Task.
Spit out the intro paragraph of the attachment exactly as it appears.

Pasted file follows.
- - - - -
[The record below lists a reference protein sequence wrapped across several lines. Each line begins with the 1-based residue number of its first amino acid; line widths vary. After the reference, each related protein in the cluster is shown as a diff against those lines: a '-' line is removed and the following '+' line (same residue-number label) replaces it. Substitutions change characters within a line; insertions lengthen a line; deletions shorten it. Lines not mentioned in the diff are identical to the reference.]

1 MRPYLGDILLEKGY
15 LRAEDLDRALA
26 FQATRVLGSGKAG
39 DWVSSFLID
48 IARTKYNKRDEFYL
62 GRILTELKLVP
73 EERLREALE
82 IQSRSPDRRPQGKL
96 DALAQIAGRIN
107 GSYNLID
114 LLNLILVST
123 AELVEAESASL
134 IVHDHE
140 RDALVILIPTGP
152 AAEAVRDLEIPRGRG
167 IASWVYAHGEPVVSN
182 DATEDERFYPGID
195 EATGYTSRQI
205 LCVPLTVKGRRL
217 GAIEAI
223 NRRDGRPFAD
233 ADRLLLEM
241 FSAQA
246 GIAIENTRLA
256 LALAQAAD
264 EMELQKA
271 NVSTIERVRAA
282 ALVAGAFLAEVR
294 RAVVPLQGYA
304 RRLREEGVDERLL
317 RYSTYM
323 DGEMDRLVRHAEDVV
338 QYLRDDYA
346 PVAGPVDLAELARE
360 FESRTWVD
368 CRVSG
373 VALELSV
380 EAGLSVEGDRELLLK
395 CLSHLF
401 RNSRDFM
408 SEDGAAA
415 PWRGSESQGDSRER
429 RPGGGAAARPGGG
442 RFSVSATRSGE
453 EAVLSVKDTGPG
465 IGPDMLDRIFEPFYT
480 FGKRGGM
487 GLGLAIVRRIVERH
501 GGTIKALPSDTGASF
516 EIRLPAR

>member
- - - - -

[The record below lists a reference protein sequence wrapped across several lines. Each line begins with the 1-based residue number of its first amino acid; line widths vary. After the reference, each related protein in the cluster is shown as a diff against those lines: a '-' line is removed and the following '+' line (same residue-number label) replaces it. Substitutions change characters within a line; insertions lengthen a line; deletions shorten it. Lines not mentioned in the diff are identical to the reference.]